for their needs.

Eucharist

The Sacrament of the Eucharist has its origin at the Last Supper when on the night Jesus was betrayed, He instituted
the Eucharistic Sacrifice of His Body and Blood. This He did in order to perpetuate the sacrifice of the cross
throughout the ages until He comes again. In this Sacrament, Jesus entrusts to his Church a memorial of His death
and Resurrection, the Sacrament of Love, a Sign of Unity and a Bond of Charity, in which Christ is consumed, and
our minds are filled with grace and a pledge of future glory. The Eucharist is the sum and summary of our faith
through the actions of the Holy Spirit and the Real Presence of Jesus; His Body and Blood become present under the
form of bread and wine. It is through the Eucharist that each of us are nourished by Jesus to seek God's Will.
[Catechism of the Catholic Church 1994 Reference: 1323,1327]

Children are generally prepared to receive their first Holy Communion when they reach the second grade. They are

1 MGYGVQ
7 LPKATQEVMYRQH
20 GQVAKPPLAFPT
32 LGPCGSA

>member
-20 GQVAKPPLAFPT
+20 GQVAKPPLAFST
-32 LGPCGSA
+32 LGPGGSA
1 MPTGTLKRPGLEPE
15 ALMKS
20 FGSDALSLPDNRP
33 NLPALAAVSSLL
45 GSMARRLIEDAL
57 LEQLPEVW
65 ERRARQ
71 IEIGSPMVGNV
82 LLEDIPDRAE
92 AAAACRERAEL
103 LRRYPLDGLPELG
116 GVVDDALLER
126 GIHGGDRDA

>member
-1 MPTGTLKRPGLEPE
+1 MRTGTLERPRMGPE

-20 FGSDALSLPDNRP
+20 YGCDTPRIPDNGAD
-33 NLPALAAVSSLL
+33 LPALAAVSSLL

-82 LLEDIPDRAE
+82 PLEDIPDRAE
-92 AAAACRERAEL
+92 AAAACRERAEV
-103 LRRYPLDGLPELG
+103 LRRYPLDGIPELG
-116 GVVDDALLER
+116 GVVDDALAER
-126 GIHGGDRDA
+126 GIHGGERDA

prepared through a special program and must already be attending religious education classes.

Guidelines for Receiving Holy Communion

For Catholics - Catholics fully participate in the celebration of the Eucharist when they receive Holy Communion in
fulfillment of Christ’s command to eat His Body and drink His Blood. In order to be properly disposed to receive
Communion, communicants should not be conscious of grave sin, have fasted for an hour, and seek to live in charity
and love with their neighbors. Persons conscious of grave sin must first be reconciled with God and the Church
through the Sacrament of Penance.

For other Christians: We welcome to this celebration of the Mass those Christians who are not fully united with us. It
is a consequence of the sad divisions in Christianity that we cannot extend to them a general invitation to receive